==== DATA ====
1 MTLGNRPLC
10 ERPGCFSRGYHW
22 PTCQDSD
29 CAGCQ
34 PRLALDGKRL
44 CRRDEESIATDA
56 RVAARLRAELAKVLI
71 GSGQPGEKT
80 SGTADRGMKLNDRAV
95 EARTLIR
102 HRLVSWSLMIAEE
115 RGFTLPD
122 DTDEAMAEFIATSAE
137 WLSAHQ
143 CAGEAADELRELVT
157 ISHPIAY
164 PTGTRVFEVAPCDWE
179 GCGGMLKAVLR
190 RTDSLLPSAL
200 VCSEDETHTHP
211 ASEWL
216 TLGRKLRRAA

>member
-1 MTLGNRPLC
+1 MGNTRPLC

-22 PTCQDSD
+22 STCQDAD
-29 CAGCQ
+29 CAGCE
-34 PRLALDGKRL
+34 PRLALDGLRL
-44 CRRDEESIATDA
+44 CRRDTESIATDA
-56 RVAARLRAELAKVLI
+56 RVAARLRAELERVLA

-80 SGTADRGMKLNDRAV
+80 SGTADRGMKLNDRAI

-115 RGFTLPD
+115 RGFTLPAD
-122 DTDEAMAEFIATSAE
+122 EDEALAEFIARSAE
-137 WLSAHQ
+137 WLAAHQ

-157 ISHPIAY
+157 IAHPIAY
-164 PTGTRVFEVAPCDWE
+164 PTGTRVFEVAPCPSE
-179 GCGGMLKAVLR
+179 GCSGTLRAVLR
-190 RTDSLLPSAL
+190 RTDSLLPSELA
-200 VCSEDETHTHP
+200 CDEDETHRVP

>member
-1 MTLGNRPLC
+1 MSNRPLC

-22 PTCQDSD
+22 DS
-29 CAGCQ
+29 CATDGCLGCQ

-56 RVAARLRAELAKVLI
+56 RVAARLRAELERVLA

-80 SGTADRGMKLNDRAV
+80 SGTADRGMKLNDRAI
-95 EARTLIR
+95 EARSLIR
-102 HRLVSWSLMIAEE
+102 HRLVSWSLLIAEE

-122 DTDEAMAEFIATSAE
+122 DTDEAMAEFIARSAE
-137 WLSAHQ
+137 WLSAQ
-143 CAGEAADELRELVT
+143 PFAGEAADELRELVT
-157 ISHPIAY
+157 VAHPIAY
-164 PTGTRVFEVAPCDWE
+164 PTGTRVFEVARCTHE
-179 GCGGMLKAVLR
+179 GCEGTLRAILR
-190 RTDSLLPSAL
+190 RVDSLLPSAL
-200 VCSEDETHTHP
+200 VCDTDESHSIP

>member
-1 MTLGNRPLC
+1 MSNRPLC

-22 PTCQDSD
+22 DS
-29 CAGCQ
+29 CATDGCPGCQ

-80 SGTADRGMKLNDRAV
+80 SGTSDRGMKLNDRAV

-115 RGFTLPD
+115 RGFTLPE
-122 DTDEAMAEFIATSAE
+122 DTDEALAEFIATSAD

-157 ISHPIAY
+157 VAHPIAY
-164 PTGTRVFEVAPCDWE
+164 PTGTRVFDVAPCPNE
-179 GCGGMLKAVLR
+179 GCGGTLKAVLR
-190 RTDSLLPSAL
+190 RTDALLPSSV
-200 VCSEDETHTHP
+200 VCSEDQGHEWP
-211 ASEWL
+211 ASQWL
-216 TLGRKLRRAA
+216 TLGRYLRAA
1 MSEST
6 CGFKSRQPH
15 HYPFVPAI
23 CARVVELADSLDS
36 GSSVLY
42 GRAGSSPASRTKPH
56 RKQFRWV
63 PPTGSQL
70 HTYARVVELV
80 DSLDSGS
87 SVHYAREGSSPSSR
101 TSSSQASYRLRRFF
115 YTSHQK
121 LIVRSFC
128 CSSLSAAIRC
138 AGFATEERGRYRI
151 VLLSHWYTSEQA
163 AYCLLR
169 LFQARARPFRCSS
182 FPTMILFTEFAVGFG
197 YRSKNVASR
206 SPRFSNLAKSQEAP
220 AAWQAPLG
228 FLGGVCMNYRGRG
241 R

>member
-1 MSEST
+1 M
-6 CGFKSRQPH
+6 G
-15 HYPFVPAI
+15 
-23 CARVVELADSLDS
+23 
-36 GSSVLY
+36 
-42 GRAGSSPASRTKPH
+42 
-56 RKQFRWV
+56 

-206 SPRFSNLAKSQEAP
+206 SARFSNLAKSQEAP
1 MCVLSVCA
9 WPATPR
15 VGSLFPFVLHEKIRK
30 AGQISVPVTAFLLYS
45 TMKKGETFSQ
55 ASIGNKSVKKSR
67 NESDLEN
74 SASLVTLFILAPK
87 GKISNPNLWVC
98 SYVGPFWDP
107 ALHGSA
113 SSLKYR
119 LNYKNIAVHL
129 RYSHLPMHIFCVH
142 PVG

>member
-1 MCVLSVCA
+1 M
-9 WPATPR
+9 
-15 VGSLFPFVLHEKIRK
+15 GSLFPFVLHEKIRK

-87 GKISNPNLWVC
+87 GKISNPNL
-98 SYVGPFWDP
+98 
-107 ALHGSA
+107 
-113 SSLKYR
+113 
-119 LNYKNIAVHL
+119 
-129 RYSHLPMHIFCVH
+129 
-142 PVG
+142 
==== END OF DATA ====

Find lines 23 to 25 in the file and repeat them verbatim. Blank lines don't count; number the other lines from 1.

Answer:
>member
-1 MTLGNRPLC
+1 MGNTRPLC